Academic Commons

Articles

Establishing legal limits for driving under the influence of marijuana

Wong, Kristin; Brady, Joanne E.; Li, Guohua

Marijuana has become the most commonly detected non-alcohol substance among drivers in the United States and Europe. Use of marijuana has been shown to impair driving performance and increase crash risk. Due to the lack of standardization in assessing marijuana-induced impairment and limitations of zero tolerance legislation, more jurisdictions are adopting per se laws by specifying a legal limit of Δ9-tetrahydrocannabinol (THC) at or above which drivers are prosecuted for driving under the influence of marijuana. This review examines major considerations when developing these threshold THC concentrations and specifics of legal THC limits for drivers adopted by different jurisdictions in the United States and other countries.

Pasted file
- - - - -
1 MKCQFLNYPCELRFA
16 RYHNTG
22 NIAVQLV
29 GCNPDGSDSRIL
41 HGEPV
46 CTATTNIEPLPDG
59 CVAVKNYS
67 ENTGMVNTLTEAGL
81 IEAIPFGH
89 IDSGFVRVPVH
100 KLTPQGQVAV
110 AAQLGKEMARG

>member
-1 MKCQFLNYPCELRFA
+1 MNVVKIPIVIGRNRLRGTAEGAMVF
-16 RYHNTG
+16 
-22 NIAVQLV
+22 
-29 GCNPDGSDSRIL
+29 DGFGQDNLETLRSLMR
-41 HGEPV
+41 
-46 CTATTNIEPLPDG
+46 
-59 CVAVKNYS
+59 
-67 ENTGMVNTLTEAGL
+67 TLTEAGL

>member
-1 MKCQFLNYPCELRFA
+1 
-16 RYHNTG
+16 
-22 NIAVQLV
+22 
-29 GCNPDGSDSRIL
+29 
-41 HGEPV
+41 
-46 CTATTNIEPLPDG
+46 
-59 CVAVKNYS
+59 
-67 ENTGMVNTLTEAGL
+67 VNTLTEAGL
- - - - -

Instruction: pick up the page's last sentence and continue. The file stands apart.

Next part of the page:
Subjects

Files

  • thumnail for sword-658796955047350333231.zip sword-658796955047350333231.zip binary/octet-stream 204 KB Download File

Also Published In

Title
Injury Epidemiology
DOI
https://doi.org/10.1186/s40621-014-0026-z

More About This Work

Academic Units
Epidemiology
Anesthesiology
Publisher
BioMed Central
Published Here
October 31, 2014
Academic Commons provides global access to research and scholarship produced at Columbia University, Barnard College, Teachers College, Union Theological Seminary and Jewish Theological Seminary. Academic Commons is managed by the Columbia University Libraries.